Lebanon will not pay a $1.2bn debt due on Monday and will seek new payment terms with its creditors, marking a new phase for one of the world’s most heavily-indebted countries as it struggles to cope with its worst financial and economic crisis for decades.
This is the first time that Beirut has defaulted on its nearly $90bn debt pile, on which it was spending around half of government revenues just to pay interest. It has around $30bn of foreign currency dominated debt.
The cabinet’s decision came after crunch talks between senior politicians and banking representatives on Saturday, following weeks of fierce debate over whether to conserve dwindling foreign currency reserves by defaulting, or maintain Lebanon’s spotless borrowing record.
“How can we pay foreign creditors when the Lebanese can’t access their deposits,” said prime minister Hassan Diab as he announced the default in an address to the nation, adding that foreign reserves had reached “danger level”.
With Lebanese citizens able to withdraw as little of their own money as $200 every two weeks from liquidity-starved local banks, the politics of paying a $1.2bn Eurobond maturing this Monday had become toxic.
Meanwhile a hard currency shortage has put pressure on imports, which Lebanon depends on.
The country’s economic slump has been exacerbated by protests over political corruption since mid-October, which toppled the previous government and led to the appointment of Mr Diab, who heads a cabinet portrayed as technocratic rather than political.
The default is a blow to Lebanon’s large banking sector, which has become a focus for public anger, and Mr Diab said the government would prepare a plan to overhaul it.
Local banks will have to writedown the value of their large holdings of hard currency-denominated government debt.
The banks had previously rejected proposals to swap the imminently maturing notes for longer-dated ones, although they earn a high proportion of their revenues from the interest accrued by the government bonds.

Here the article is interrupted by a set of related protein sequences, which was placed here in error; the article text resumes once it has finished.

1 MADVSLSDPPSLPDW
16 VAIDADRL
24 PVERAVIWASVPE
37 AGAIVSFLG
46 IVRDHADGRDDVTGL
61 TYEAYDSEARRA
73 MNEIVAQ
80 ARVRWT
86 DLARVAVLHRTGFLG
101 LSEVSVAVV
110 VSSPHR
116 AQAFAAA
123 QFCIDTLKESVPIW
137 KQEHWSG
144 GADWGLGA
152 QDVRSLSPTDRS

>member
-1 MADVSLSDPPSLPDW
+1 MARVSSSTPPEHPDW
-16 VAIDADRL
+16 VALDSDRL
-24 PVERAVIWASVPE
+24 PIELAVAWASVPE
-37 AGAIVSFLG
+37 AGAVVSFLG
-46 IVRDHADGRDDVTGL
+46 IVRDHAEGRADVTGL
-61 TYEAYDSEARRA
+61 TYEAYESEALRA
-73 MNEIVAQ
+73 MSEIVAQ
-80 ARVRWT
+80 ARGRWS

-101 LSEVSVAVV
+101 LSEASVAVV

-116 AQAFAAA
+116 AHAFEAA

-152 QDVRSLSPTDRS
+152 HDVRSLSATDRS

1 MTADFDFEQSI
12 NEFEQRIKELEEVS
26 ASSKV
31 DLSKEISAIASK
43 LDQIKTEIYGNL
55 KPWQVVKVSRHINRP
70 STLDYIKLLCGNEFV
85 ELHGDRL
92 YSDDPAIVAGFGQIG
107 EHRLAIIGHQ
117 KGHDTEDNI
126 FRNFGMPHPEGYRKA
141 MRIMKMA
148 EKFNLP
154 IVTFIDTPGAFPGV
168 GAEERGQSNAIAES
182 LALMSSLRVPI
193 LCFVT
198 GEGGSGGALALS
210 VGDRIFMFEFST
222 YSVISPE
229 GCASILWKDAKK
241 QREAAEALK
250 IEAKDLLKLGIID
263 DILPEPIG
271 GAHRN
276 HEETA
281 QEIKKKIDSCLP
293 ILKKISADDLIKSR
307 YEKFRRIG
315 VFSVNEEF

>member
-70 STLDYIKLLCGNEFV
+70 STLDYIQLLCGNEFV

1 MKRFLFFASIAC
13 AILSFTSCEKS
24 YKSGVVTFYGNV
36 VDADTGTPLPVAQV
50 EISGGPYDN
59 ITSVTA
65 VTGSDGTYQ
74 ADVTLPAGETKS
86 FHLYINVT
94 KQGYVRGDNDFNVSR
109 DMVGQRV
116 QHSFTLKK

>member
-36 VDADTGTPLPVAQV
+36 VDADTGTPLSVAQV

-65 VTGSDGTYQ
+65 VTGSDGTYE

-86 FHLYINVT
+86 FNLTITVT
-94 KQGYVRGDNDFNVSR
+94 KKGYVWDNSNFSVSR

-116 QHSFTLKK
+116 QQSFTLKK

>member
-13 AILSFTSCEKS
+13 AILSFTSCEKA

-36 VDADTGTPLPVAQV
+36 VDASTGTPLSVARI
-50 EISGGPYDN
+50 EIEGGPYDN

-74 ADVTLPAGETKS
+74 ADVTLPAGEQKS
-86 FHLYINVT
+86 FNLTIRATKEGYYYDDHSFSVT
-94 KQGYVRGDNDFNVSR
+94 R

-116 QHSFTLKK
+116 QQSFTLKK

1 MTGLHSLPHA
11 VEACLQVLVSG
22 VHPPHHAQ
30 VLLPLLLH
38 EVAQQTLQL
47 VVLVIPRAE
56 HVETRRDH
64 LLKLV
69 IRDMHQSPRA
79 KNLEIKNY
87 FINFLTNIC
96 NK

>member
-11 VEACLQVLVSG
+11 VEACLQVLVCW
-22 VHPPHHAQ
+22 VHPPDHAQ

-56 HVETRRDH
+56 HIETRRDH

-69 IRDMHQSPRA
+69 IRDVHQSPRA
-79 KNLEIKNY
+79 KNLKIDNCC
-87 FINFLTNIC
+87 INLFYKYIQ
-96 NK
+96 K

Attention will now turn to the government’s negotiations with foreign bondholders, particularly London-based asset manager Ashmore, which has bought enough of the March Eurobond that it could block Beirut’s attempts to negotiate easier repayment terms.
At the end of December the emerging markets specialist held just over 25 per cent of the March bond, above the threshold required to block a restructuring, according to filings compiled by Bloomberg.
The government recently engaged legal and financial advisers to help it thrash out a deal with its creditors.
The March 2020 bond was trading at 57 cents on the dollar on Friday. While that level indicates investors foresaw a high chance the bond would not be repaid, hope lingered that the government might pay now and delay a sovereign default until later.
Lebanese debt that must be paid off in full at later dates has been trading at around 25 cents on the dollar for the past few weeks — meaning investors expected a higher likelihood of default in the long-term.
Lebanon’s presidency had earlier on Saturday hinted that the default was coming, saying it would support any decision made by the government to manage the debt, “except for the payment of the debt maturities”.
The IMF is advising the Lebanese government over its multiple crises, but has not yet been asked to help the government pay its bills. These include the de facto devaluation of its local currency, which has been pegged to the dollar for nearly two decades but whose black market value has plunged to around half the official rate.